Betty Musambi knows there is no food she can prepare in her house that her two children can consider special.
Unlike in years gone by when Christmas would be the only time when children had enough supply of chapati, mandazi, roast meat, samosa among other foodstuffs, in her household — and indeed in many homes across Kenya — the children have become accustomed to such meals.
To make today count, Mrs Musambi plans to take the children to one of the top hotels in Nairobi.
“I want them to choose for themselves what to eat,” she said yesterday.
The mother of two is not alone. Across the country, one of the worries Kenyans have been harbouring is how to ensure this year’s Christmas does not pass like any other Sunday.
Not many meals are “special” any more and, to some Kenyans, there are no more “special” places left to visit that will make it a day to remember.
That is why a top executive at a city firm, who sought anonymity for personal reasons, plans to fly to Dubai with his family after attending Christmas festivities with his extended family today.
“My children are teenagers. For them, it’s not really a big deal that you’re buying new clothes and all that. They enjoy travelling instead” said the father of two.
He added that they have been travelling to various destinations across Kenya on Christmas Day in previous years and that it had become a tad boring.
From our talks with parents, it emerged that today’s children are a more enlightened lot and are forcing their parents to wrack their brains so they can offer something new.
“I wanted to take them to the Lunar Park at Uhuru Park but they refused. They said they want to swim,” said Ms Jane Njoki, who lives in Machakos County with her husband and four children.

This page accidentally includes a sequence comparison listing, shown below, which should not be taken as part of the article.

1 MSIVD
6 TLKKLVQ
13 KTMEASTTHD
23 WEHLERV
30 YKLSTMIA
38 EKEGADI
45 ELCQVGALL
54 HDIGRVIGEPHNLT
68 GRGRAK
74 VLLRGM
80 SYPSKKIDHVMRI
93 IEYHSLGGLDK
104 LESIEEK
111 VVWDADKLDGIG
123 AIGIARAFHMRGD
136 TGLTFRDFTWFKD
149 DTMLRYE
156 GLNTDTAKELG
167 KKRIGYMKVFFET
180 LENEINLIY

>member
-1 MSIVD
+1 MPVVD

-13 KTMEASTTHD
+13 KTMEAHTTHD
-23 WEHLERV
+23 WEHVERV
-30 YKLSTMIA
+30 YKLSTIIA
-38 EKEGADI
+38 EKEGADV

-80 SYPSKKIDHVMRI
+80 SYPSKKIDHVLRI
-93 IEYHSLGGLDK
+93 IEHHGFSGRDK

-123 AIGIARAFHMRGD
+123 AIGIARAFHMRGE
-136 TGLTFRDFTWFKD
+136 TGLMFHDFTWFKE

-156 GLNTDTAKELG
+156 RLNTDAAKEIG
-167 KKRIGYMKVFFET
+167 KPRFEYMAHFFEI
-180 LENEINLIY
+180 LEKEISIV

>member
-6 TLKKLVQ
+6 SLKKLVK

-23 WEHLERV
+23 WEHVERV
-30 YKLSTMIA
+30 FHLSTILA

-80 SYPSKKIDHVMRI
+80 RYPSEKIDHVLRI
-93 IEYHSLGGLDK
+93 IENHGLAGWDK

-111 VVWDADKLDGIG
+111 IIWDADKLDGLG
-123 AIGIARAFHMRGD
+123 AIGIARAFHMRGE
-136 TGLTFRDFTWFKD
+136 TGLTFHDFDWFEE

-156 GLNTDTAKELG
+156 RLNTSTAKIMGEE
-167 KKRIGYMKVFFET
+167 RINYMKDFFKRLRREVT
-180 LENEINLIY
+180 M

She added that her children have been to Uhuru Park a couple of times and so they demanded to visit a facility with swimming which is a 15-minute drive from their home. Her eldest child is 13 while the youngest is two.
Ms Njoki said that chapatis had also been struck off the Christmas menu because “they are meant for people in the countryside” and so fish and ugali would do for supper. Most of those adjustments will force her to cough more money but she sounded prepared for it.
Kisumu-based businessman Alex Otieno, known for organising the annual Vybez Music Awards at the lakeside city, will take his family to the Maasai Mara national reserve in Narok County in his bid to make today a Christmas to remember.
Mr Otieno, who has a wife and two children aged four and two, has never made a Christmas trip to any other tourist attraction with his family before. He hopes the visit will make a difference.
Mr Rodgers Ogola, who also resides in Kisumu County, has come to understand like most other parents that children have an affinity for swimming pools and so he will be taking his children, aged nine and two, to a facility near Katito for a swim.
Miles away in Kisii County, Ms Dinah Bosibori, a mother of five, will dig a bit deeper into her pockets to ensure her five children have a good supply of snacks and soft drinks, which she says they do not see so much of in the course of the year.
She said she was also considering taking the children, the eldest aged 20, to a resort near their home so that, for the first time, they can have a memorable experience of being inside the much-talked-about facility about two kilometres from their home.
Speaking of memories, Mrs Musambi said one of the programmes for Christmas Day is to visit a hospital with her three-year-old firstborn and the second-born aged five months.
“If it is new clothes, we buy like daily. If it is taking them out, we do. But this time round, after church, I’d like to take my children to visit children in hospital to give them gifts and Christmas. That is something they will always remember — that on Christmas Day 2016, we went to pray for sick children and gave them presents,” she said.
However, there are some parents who said they could not afford to make this Christmas any different from the past. Mr James Kimani, a taxi driver in Nairobi, said that besides buying new clothes for his five children, there will not be much difference.